Letrozole Approved as First-Line Treatment for Advanced Breast Cancer in Postmenopausal Women

February 1, 2001

Novartis Oncology recently announced that the US Food and Drug Administration (FDA) has approved letrozole (Femara) tablets for the first-line treatment of postmenopausal women with hormone-receptor-positive or hormone-receptor-unknown

Novartis Oncology recently announced that the US Food and DrugAdministration (FDA) has approved letrozole (Femara) tablets for the first-linetreatment of postmenopausal women with hormone-receptor-positive orhormone-receptor-unknown locally advanced or metastatic breast cancer. Mostpostmenopausal women with advanced breast cancer fall into these tumor-receptorcategories.

Approval of the new indication followed a priority review by theFDA and a unanimous recommendation from the FDA’s Oncologic Drugs AdvisoryCommittee. The recommendation was based on data from the largest single studyever to evaluate a hormonal therapy in this setting. The study found thatletrozole was significantly more effective than tamoxifen (Nolvadex) in multipleefficacy end points. Tamoxifen has traditionally been the standard of therapyfor this indication.

"Femara shows great promise for becoming the new first-linetherapy of choice for postmenopausal women with advanced breast cancer,"said Robert Smith, md, of South Carolina Oncology Associates and a leadinvestigator in the study. "It is the first therapy to challenge tamoxifenin multiple end points, including time to progression, response rates, andoverall clinical benefit."

Study Details

The phase III trial on which the FDA based its decision was ahead-to-head, randomized, double-blind multicenter trial comparing the use ofletrozole vs tamoxifen in more than 900 postmenopausal women with locallyadvanced (stage IIIB) disease, metastatic breast cancer, or recurrences notamenable to treatment with surgery or radiotherapy.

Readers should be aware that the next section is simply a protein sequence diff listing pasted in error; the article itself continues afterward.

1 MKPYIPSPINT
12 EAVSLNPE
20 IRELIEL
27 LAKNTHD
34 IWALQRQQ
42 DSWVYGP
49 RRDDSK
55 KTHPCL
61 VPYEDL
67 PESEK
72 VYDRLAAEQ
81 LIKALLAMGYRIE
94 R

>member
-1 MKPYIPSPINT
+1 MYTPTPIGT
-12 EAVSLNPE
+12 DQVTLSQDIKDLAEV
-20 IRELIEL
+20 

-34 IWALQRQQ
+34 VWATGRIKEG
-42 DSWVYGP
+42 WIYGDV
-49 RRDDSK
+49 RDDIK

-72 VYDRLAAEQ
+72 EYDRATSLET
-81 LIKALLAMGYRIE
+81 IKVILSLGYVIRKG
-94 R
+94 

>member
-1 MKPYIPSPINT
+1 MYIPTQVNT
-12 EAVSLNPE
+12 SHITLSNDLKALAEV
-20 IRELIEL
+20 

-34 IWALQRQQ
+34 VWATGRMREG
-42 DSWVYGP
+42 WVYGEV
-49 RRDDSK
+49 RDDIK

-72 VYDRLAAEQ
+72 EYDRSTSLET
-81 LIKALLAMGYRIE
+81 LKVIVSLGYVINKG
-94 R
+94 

The study demonstrated that letrozole delays progression ofadvanced breast cancer for 9.4 months, as compared to 6.0 months for tamoxifen.Results also indicated significant differences between letrozole and tamoxifenwith respect to overall tumor response rates (30% vs 20%), clinical benefit (49%vs 38%), and time to treatment failure (9.1 vs 5.7 months, or 40 vs 25 weeks).Letrozole and tamoxifen were equally well tolerated.

Supporting the filing was a phase III randomized, controlledtrial of 324 postmenopausal women with large localized or locally advancedbreast cancer tumors who were given letrozole or tamoxifen as preoperativetreatment to reduce tumor size before breast-conserving surgery. Clinicalresponses after 4 months of preoperative therapy were significantly better forletrozole than for tamoxifen (55% vs 36%).

Letrozole Background

Letrozole, an oral aromatase inhibitor, is a once-a-day oraltreatment that was first approved for marketing in 1997 for the treatment ofadvanced breast cancer in postmenopausal women with disease progressionfollowing antiestrogen therapy. In July 2000, Novartis submitted a supplementalNew Drug Application (sNDA) for first-line therapy in advanced breast cancer,and, in August 2000, the sNDA received a priority review designation from theFDA.

In postmenopausal women, the primary source of estrogen is fromfat, liver, muscle, and breast tissue through a process that turns adrenalandrogens into estrogen, which stimulates the growth of certainhormone-dependent cancer cells. A breast tumor itself also may generateestrogen. Letrozole works by binding to the enzyme aromatase and blocking itfrom converting adrenal androgens to estrogen in these tissues.

Letrozole is currently available in more than 75 countriesworldwide as a treatment for advanced breast cancer in postmenopausal women withdisease progression following antiestrogen therapy. Regulatory submissions forthe first-line indication have also been filed globally; the drug is also beingstudied in the adjuvant setting.

Letrozole is generally well tolerated but is contraindicated inpatients with known hypersensitivity to the drug or any of its excipients. Theadverse reactions in the first-line study were generally mild to moderate andwere consistent with those seen in the second-line studies. The most commonlyreported adverse events for letrozole vs tamoxifen were bone pain (20% vs 18%),hot flushes (18% vs 15%), back pain (17% vs 17%), nausea (15% vs 16%), dyspneaor labored breathing (14% vs 15%), arthralgia (14% vs 13%), fatigue (11% vs11%), and coughing (11% vs 10%).